Columns 2003

Cutting social programs inevitably hurts us all

As the budget process wends its painful way through the halls of Juneau, I figure I might as well throw in my two cents.  It’s inevitable that as state revenues continue to decline, cuts will be made and additional financial commitments will be required of us no matter how much people yell and scream. No matter what you call it, when you propose taking money out of people’s pockets, they are going to be very vocally dismayed.

As cuts are pondered, let me offer this suggestion to our legislators. If you are going to cut the substance abuse rehab programs, the domestic violence counseling centers, the abused women’s shelters or any programs of that nature, then please change state law about terminating parental rights on children in the DFYS system.

With these programs available, I watch parents struggle to regain their foothold in the sober world in order to have their children returned to them. For many of them, these programs offer the only chance to get their lives back on track and their family back together.  And even the best of these programs are sometimes not enough.  Alcohol and drugs are insidious problems that take overwhelming commitment on a daily basis to overcome.  Domestic violence is a learned behavior that takes a strong will to face and an even stronger will to change. 

The programs we currently have are barely enough to keep up with the tide of people seeking help. Take these programs away, reduce their funding so that they reach even less people, and the ones who will suffer the most are the children waiting in foster care for their parents to return.

So if our state legislators decide that this is where they must cut some funds in order for Alaska to get its financial house in order, then I ask them to please change the law regarding termination of parental rights. Change the law so that DFYS can terminate parental rights sooner rather than later. Change the law because without the needed programs in place, the waiting lists will be even longer than they are now. And every day a parent waits to get into a program is a day their child sits in the uncertain future of foster care. Every day a parent is delayed in getting treatment because there is no treatment available, is another day a child is taught that life is full of uncertainties, that the people you love and depend on can disappear from your life in a second, and that no matter how good you are, you can’t make things better.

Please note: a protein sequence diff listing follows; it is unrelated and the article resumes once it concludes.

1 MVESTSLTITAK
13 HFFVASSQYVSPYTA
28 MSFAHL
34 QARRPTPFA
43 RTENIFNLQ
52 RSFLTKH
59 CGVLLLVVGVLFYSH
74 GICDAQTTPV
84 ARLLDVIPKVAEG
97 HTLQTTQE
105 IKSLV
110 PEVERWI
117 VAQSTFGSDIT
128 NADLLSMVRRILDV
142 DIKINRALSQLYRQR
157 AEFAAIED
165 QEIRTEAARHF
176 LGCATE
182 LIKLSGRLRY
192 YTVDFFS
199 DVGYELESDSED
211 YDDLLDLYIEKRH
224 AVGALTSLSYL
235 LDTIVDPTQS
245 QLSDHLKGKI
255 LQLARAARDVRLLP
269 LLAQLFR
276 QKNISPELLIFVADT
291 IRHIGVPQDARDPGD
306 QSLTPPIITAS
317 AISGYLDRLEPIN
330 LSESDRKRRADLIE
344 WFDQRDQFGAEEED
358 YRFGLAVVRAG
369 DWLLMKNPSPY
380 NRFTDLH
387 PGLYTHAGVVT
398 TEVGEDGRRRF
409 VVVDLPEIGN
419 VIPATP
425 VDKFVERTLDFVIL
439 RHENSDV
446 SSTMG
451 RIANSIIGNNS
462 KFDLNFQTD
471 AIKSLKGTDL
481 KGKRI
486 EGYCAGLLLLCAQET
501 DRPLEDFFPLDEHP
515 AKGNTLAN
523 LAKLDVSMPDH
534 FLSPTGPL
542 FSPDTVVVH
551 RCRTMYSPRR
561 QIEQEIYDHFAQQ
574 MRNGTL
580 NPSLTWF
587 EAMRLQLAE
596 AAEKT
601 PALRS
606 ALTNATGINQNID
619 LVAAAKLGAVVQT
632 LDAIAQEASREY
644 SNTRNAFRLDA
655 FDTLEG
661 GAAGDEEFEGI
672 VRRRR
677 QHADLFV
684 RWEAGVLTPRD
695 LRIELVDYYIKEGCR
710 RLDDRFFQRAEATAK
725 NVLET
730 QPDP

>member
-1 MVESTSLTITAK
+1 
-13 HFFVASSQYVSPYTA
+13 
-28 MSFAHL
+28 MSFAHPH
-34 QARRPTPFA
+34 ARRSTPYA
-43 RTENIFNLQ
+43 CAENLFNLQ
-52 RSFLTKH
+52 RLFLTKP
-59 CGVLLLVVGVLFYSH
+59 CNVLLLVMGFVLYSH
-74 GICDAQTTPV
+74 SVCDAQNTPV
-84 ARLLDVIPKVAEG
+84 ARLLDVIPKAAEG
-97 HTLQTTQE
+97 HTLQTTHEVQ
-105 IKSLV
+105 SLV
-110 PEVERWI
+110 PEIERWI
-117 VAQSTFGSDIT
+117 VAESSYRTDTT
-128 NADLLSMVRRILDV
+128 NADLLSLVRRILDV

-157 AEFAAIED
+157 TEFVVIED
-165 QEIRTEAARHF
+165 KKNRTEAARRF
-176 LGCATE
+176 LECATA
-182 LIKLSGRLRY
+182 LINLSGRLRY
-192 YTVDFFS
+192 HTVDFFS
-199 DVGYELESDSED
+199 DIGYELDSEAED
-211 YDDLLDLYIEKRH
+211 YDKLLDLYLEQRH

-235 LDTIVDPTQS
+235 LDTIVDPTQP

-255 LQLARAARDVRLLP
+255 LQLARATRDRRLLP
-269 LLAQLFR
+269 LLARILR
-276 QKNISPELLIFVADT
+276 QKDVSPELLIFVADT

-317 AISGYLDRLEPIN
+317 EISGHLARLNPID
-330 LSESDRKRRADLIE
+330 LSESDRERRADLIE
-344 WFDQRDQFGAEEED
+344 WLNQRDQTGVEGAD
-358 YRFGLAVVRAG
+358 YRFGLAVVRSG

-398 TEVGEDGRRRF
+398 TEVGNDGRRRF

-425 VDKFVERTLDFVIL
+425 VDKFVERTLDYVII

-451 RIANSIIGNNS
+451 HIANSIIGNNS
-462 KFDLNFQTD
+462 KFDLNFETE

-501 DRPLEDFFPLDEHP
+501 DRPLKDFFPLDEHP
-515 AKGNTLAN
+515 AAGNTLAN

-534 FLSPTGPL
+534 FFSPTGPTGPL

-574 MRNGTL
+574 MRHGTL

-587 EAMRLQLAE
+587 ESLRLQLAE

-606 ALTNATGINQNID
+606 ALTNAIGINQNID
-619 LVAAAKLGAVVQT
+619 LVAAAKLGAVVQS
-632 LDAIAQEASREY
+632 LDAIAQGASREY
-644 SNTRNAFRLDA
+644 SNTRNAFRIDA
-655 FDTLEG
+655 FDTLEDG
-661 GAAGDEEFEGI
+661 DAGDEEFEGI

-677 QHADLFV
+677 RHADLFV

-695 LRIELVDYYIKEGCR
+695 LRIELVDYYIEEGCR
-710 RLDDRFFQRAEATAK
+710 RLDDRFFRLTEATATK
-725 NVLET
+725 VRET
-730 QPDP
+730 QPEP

It is the rare parent that overcomes the problems that led to their children’s removal without professional help. Decreasing the programs available to parents increases the amount of time children sit in a foster care limbo because you can’t go to court and terminate parental rights if the parents are stating they want treatment but it is just not available.  You have to wait until they have received treatment and have then shown they cannot follow through and maintain a sober and violence free home before you can make any move to free the children up for adoption.

If reducing available programs means that the parents must wait a year to get treatment, then that adds an extra year to the time the child is in state care.  And no matter how loving and caring a foster parent is, they are simply no substitute for the comfort and surety that comes with knowing you are home and this is your forever family.  Every child needs and deserves that sense of security while growing up or they risk following their parents’ footsteps. I know that’s true because I have second and third generation children on my caseload.

I’ve said it before and I will say it again, the state makes a lousy parent. If we have to take away a child’s birth parents, and we can’t afford the programs that will allow them to be reunited, then we need to make every effort to give that child new parents sooner rather than later.